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The utility function for goods can be modeled using something like the exponential utility:

$$B(x)=\frac{1-\exp(-ax)}{a}$$ with $a>0$.

So that marginal benefits are modeled as being within $[0,1]$:

$$B'(x) = \exp(-ax)$$

This would look something like this:

plot marginal benefits

So far, so good. Now, in the production of this good, there are costs, because there are bads which are produced as byproducts (think pollution) that we would like to model.

I am not from economics. I just think a project I am working on would benefit by us studying and using whatever is used in micro.

What are some good utility function for bads (no pun intended) or for costs?

Or if you could recommend some good textbook that covers this with enough mathematical rigor that would be fine as well. From Google Books, I have seen this could be a good bet, but it doesn't let me look at it without buying it:

Microeconomic Theory And Applications - Page 84
Agarwala S K - 2008
If we want more industrialisation we have no option but to
accept more pollution as well. Industrialisation leads to rise
in utility level while pollution leads to fall in utility level
It makes the ICs upward sloping to the right. GoodY (Bad) GoodY
...

It seems like it has a nice discussion on how to model bads/costs. Would you recommend it?

ps: I just realized maybe I could use $C(x)$ as being $B(x)$ but with $a<0$ for what I want...

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The branch of microeconomics that you seem to be looking for is the study of externalities—activities that have side-effects that (positively or negatively) effect the welfare of others. The Wikipedia article on the topic is here.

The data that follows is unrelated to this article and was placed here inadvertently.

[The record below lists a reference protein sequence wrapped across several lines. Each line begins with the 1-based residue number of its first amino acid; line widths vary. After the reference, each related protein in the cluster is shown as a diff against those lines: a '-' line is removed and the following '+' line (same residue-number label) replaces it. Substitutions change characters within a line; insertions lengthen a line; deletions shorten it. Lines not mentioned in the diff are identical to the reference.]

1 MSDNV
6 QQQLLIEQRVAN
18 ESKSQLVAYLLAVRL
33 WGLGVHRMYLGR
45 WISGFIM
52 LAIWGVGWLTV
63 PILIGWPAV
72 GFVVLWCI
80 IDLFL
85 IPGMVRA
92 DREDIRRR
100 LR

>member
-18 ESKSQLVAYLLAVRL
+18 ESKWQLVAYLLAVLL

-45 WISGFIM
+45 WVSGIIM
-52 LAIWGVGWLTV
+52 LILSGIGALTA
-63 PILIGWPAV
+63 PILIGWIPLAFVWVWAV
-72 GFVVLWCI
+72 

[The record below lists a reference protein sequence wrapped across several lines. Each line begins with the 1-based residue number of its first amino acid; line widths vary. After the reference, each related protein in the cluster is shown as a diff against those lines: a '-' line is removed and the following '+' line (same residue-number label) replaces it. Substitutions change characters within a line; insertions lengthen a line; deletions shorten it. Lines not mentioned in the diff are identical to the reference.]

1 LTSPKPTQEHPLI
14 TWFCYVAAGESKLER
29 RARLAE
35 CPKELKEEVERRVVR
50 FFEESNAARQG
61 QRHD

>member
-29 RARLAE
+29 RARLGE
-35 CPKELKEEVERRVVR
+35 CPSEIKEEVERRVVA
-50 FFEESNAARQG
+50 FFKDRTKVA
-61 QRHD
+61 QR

Any good introductory/undergraduate level textbook will have a treatment of this topic. For example, Hal Varian's "Intermediate Microeconomics: A Modern Approach" (which would be my recommended first port of call) has a chapter on externalities. A slightly more specialised treatment can be found in a textbook on so-called public economics such as "Intermediate Public Economics" by Myles and Hindriks.

These books also contain examples of how goods with externalities can be formally modeled.

Alternatively, because externalities are a standard element of the economics curriculum, a Google search for "Externalities lecture notes" will turn up lots of freely-accessable PDFs that give a good overview.

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  • $\begingroup$ Thank you for your response, but I think I misspoke. I mentioned pollution just to make it more clear that one is the byproduct of the other, but, unlike externalities, these are all private goods. Our real problem is about medicine. We are producing "true negative" diagnostics (TN), but as a byproduct we also produce "false negative" diagnostics (FN). For the utility from U(TN) I thought about using exponential utility with a<0. But it does not seem clear what to use for U(FN). But I am thinking about negative exponential utility with a>0. Makes sense? $\endgroup$ – Ricardo Cruz Feb 19 '16 at 14:14

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